She reportedly made no mention of Mehmet Oz, the Republican and former TV personality whom Winfrey had long ago dubbed “America’s Doctor” — and who is now running against Fetterman, the Democratic lieutenant governor, for Pennsylvania’s enormously consequential open Senate seat.
“It is an honor and privilege to have Oprah’s support in this race,” Fetterman said in an emailed statement. (Politico reported that Fetterman’s camp had been angling for an Oprah endorsement for months.) “She is a leader on so many issues — fighting for our democracy, passing common-sense gun reform, and ensuring racial justice,” the statement continued. “I’m grateful for Oprah’s support and trust on the issues that matter to people across the country and Pennsylvania as we close out this campaign.”
Winfrey’s silence-breaking endorsement comes at the end of a long campaign filled with medical drama and debate drama and hors d’oeuvres drama and too many social media burns to count, and it remains to be whether her opinion will be a difference-maker.
“I don’t think she has that same amount of influence anymore,” says Craig Garthwaite, a professor at Northwestern University’s Kellogg School of Management. “She’s still obviously influential, but she’s been out of the public eye.”
Garthwaite estimated that Oprah’s endorsement of then-candidate Barack Obama in the 2008 Democratic primary handed him 1 million additional votes, tipping the scales in his contest against Hillary Clinton. But the circumstances of that race, that endorsement, and that particular moment in Oprah’s trajectory were unique. Between her talk show, magazine, book club and overall empire, Winfrey’s star power was near its peak. It was also her first major political endorsement, and it happened at a time when political media wasn’t as fragmented, says Garthwaite. Winfrey’s level of involvement was also different — she hosted fundraisers and appeared at rallies with Obama.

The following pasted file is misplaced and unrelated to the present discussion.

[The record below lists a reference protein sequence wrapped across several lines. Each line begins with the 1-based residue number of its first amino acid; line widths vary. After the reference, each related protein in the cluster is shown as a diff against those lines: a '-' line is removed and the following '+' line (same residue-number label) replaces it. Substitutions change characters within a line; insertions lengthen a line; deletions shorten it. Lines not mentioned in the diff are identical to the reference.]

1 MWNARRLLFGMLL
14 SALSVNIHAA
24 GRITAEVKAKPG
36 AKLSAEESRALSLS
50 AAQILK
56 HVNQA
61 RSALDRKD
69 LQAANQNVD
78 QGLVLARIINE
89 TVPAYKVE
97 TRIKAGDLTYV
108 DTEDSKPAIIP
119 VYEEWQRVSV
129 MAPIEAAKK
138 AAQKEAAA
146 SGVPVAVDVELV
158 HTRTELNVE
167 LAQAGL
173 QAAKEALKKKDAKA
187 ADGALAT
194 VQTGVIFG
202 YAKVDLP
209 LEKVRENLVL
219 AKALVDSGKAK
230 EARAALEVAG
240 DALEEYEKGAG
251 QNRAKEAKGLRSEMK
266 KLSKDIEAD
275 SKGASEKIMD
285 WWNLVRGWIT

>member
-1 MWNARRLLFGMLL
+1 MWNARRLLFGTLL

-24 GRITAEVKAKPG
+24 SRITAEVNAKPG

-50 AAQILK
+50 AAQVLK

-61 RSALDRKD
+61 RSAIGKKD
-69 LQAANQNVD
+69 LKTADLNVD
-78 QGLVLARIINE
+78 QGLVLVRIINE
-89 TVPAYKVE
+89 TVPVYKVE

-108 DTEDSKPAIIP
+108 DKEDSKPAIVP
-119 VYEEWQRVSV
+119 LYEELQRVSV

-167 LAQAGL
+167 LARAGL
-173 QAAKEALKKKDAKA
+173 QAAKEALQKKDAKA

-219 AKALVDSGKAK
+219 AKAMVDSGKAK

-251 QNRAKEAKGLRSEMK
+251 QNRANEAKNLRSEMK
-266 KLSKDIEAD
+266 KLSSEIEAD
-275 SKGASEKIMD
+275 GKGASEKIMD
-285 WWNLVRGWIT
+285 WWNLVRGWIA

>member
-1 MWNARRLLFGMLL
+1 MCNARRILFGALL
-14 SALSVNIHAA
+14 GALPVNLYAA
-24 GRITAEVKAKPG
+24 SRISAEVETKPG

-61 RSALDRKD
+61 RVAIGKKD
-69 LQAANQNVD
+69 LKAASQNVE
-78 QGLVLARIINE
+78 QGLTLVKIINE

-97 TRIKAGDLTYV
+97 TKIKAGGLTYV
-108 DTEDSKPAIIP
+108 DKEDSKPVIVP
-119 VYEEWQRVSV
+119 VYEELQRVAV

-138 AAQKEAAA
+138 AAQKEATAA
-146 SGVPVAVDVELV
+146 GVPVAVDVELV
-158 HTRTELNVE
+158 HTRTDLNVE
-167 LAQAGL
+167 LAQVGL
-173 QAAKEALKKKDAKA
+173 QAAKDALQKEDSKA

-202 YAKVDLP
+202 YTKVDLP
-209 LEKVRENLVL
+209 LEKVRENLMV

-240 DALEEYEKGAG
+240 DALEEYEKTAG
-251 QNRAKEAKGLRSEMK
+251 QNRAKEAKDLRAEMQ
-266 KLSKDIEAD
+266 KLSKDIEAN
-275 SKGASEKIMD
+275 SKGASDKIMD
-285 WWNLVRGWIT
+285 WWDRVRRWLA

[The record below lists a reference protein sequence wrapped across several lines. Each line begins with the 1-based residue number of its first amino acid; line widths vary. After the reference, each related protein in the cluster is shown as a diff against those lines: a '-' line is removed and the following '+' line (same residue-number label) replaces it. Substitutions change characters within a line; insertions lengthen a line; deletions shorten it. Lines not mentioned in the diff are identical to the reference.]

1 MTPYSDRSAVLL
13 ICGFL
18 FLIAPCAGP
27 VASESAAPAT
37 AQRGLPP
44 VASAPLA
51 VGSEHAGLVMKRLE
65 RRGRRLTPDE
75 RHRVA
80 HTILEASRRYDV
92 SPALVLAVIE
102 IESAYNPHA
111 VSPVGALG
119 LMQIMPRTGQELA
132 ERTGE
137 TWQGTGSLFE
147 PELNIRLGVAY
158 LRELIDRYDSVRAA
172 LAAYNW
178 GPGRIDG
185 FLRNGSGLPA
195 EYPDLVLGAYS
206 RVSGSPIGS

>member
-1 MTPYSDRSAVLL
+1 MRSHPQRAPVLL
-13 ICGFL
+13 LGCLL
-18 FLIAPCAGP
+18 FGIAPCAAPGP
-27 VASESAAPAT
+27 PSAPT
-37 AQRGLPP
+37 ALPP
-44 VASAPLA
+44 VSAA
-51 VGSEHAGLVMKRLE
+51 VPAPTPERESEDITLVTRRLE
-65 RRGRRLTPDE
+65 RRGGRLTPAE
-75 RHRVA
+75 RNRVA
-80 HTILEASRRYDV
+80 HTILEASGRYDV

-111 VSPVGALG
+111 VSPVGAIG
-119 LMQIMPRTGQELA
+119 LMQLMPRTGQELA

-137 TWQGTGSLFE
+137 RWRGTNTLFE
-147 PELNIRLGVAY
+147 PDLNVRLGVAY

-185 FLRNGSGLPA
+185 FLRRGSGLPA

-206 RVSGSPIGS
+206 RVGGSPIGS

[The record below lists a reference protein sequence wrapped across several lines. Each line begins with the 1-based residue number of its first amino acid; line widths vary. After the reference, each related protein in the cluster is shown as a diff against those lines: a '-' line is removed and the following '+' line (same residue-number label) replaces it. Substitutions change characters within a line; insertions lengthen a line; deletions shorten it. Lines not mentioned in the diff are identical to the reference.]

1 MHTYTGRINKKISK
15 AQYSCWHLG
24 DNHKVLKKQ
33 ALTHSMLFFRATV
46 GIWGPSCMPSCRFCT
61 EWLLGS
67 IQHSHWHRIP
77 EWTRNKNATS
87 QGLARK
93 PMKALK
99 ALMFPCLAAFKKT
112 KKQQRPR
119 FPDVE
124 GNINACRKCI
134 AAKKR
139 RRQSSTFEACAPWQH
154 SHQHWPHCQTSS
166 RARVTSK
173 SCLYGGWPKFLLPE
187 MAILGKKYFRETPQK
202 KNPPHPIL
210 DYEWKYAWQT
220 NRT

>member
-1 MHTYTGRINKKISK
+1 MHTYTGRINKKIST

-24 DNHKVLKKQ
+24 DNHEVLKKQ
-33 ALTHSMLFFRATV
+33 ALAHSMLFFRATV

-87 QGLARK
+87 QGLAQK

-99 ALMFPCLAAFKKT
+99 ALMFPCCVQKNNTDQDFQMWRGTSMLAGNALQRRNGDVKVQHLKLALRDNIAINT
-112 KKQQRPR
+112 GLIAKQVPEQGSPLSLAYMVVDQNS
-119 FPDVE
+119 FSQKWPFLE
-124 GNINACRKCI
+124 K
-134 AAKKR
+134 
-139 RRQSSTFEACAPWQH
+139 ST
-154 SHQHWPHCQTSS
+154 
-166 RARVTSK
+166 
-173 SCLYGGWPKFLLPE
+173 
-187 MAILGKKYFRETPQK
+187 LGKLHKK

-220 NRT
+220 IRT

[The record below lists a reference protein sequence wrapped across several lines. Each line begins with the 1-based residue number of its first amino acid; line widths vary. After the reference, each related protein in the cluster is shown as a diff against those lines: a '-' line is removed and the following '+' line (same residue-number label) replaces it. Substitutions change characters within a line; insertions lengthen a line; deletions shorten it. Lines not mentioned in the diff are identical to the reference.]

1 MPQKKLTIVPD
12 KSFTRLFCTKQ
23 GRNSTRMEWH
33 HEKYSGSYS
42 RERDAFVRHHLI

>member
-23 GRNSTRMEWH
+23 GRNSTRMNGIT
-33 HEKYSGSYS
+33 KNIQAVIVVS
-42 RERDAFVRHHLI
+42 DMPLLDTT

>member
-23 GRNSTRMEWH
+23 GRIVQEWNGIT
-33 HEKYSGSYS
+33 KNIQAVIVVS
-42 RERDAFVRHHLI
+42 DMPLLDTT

“This one felt much more like an aside,” says Garthwaite. “It has nowhere near the pomp and circumstance of the Obama endorsement.”
During the virtual event Thursday, Winfrey expressed support for other Democrats, too — Beto O’Rourke in Texas, and Raphael G. Warnock and Stacey Abrams in Georgia. As an indication of her politics, the media mogul’s support for Fetterman is not particularly newsworthy. But Winfrey’s opinion on the Pennsylvania Senate race was of particularly intense interest since many hold her responsible for Oz’s star power, which he is now trying to redeem for political power for the Republican Party.
Oz, a cardiothoracic surgeon, hosted a show on the Discovery Channel in the early 2000s called “Second Opinion with Dr. Oz.” He was later featured on Winfrey’s popular talk show more than 60 times, which led to a spinoff program, “The Dr. Oz Show,” which was co-produced by Winfrey’s company, Harpo Productions. The Washington Post has reported that Oz’s show provided a platform for questionable weight-loss advice.